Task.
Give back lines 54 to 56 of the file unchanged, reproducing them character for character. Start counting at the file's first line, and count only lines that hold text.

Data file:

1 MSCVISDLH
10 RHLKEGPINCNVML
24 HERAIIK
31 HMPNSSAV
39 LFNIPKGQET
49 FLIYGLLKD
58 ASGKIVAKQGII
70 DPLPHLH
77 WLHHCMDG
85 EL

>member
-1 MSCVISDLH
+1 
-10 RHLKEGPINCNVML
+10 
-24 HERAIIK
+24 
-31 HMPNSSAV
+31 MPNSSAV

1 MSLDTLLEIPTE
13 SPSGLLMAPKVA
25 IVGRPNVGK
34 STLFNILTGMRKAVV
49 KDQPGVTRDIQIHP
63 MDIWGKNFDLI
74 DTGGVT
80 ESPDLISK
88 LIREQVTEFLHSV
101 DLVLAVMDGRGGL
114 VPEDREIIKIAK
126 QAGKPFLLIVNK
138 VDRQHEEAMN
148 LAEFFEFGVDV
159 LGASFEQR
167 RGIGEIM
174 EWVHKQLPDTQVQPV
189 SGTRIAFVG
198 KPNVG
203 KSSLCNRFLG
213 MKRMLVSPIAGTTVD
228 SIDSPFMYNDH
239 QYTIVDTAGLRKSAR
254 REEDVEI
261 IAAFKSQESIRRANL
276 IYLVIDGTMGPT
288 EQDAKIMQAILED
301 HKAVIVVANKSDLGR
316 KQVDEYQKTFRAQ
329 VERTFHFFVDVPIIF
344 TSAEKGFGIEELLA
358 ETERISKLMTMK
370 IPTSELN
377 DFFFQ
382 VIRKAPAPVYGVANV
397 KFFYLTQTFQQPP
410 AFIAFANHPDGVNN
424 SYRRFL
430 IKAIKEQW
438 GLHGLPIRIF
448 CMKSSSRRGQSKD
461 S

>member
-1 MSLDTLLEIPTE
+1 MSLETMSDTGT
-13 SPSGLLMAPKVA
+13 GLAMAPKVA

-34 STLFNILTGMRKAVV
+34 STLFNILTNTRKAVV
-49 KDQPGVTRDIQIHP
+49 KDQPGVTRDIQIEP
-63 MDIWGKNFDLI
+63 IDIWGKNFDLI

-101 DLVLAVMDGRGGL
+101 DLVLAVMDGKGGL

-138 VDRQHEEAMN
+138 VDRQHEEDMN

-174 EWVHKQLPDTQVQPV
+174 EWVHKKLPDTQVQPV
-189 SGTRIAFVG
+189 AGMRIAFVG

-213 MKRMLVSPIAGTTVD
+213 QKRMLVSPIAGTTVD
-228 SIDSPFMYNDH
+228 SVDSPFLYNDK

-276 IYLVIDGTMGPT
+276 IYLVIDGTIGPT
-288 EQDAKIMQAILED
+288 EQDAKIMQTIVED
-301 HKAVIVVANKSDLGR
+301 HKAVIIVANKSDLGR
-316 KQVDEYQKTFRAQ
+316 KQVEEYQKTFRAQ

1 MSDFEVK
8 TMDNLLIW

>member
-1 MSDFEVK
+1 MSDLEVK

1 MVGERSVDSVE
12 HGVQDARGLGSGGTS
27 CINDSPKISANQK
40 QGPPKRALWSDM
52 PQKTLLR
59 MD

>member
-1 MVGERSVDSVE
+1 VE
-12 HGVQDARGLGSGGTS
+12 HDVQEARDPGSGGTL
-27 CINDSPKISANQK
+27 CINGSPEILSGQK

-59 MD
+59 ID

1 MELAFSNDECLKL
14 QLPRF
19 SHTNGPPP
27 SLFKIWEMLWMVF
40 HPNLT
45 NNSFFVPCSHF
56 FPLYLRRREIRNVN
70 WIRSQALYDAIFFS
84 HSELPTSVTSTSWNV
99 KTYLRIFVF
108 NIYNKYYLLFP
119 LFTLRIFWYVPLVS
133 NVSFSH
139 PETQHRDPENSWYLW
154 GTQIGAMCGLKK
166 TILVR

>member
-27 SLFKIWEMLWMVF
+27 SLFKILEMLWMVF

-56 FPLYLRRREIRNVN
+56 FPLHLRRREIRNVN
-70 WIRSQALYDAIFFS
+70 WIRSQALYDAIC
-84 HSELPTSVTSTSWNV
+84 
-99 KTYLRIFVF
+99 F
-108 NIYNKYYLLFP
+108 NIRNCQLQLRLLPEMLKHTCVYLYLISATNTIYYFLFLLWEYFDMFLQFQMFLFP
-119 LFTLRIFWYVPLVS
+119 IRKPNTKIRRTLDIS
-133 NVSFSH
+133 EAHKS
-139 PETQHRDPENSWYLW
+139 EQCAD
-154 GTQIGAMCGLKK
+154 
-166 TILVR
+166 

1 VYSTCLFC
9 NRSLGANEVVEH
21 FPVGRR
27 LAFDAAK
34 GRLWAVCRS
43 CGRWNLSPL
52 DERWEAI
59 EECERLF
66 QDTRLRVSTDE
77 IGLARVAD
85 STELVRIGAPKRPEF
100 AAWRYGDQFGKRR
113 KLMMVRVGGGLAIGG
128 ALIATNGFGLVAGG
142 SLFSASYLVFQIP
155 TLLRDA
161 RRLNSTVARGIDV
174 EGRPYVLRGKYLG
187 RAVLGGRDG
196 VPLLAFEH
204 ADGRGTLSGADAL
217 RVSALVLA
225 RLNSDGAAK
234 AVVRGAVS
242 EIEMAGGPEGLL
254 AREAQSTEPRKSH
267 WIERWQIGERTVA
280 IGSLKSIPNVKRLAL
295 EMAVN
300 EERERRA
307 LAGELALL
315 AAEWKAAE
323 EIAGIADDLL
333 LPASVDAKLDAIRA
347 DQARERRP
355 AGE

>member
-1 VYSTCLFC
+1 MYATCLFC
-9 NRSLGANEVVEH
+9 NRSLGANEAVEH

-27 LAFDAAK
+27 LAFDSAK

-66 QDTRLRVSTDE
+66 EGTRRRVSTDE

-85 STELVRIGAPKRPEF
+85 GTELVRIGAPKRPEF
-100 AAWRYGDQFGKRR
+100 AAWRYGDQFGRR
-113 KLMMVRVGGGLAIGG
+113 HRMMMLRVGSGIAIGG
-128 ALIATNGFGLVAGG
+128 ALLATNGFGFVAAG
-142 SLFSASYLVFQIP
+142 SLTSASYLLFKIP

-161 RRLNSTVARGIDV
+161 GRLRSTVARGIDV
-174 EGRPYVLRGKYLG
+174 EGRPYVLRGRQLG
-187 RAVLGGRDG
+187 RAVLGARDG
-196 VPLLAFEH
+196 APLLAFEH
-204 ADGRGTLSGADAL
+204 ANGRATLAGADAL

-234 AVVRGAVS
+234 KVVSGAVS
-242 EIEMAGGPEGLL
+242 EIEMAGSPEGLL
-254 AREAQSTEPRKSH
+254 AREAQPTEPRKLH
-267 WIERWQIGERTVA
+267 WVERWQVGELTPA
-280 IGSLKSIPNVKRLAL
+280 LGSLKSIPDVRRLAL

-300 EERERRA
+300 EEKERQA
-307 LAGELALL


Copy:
382 VIRKAPAPVYGVANV
397 KFFYLTQTFQQPP
410 AFIAFANHPDGVNN